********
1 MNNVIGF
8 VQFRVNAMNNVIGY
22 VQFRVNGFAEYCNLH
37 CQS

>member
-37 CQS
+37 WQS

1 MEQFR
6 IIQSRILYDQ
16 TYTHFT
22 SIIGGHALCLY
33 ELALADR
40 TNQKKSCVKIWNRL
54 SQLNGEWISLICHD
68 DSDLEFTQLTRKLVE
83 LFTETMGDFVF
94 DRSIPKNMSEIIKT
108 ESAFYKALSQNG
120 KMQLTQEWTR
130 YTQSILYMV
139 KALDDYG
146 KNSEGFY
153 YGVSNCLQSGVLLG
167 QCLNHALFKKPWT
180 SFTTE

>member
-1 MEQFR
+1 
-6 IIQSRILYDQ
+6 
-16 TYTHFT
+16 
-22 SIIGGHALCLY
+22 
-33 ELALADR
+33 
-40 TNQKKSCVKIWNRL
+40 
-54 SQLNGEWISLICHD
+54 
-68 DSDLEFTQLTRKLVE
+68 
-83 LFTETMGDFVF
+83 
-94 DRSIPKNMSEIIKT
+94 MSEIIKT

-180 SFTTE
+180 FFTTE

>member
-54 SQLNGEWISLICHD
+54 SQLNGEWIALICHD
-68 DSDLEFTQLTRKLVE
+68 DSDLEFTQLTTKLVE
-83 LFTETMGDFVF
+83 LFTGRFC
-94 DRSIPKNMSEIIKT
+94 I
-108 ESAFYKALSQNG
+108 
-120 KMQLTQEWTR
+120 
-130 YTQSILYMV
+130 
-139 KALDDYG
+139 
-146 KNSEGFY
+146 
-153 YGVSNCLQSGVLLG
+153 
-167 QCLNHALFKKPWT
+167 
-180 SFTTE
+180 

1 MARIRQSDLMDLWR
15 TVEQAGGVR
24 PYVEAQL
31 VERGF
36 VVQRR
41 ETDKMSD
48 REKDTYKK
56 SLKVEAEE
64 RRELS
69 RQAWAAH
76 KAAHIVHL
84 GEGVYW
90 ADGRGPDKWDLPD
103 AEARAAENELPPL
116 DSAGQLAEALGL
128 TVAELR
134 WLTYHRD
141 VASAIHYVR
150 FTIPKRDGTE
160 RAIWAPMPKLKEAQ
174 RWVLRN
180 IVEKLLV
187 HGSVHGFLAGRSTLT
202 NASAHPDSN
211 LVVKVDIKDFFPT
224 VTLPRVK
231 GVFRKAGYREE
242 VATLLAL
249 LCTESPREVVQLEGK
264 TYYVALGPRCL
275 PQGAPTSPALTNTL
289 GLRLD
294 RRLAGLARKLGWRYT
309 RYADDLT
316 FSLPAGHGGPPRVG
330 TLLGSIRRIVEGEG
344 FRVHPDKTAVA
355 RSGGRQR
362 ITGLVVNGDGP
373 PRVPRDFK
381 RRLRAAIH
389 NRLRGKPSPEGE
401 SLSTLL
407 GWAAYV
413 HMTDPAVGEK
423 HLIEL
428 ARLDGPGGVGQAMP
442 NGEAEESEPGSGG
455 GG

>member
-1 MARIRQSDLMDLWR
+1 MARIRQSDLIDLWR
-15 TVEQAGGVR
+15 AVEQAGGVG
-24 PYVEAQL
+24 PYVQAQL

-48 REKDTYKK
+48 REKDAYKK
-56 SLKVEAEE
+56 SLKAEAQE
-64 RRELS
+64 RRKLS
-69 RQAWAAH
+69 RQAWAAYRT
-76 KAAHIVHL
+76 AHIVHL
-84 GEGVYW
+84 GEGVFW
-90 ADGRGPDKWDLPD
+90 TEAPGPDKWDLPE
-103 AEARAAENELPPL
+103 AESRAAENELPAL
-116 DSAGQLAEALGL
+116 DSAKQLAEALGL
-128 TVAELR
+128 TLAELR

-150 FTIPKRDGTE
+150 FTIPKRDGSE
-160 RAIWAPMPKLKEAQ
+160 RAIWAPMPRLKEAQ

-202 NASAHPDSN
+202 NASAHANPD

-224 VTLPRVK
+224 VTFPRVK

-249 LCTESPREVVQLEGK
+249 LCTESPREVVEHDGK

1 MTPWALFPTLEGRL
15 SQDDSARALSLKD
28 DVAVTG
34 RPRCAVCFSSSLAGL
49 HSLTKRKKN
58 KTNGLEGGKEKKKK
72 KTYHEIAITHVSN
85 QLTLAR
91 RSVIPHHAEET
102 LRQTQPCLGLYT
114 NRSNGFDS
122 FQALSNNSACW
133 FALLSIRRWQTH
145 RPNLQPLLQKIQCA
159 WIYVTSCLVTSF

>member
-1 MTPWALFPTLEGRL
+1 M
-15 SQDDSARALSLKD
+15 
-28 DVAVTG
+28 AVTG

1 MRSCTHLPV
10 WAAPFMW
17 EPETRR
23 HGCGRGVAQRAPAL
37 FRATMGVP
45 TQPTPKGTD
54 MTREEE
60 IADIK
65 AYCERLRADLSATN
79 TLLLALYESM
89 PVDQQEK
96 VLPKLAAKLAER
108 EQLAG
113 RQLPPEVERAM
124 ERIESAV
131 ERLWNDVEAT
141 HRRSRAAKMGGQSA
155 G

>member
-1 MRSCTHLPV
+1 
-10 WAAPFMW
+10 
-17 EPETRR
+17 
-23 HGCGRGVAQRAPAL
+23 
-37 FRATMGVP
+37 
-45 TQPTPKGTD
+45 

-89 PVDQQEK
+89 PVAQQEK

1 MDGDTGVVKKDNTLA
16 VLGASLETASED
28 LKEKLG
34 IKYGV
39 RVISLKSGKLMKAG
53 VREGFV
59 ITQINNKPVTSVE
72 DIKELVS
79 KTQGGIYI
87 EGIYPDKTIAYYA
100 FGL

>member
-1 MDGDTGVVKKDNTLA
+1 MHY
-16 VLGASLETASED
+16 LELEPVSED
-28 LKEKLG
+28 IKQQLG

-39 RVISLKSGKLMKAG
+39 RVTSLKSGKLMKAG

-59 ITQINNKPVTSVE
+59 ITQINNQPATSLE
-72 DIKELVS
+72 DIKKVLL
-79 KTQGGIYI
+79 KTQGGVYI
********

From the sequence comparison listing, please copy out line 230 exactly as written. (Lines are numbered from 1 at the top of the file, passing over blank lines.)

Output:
+16 LELEPVSED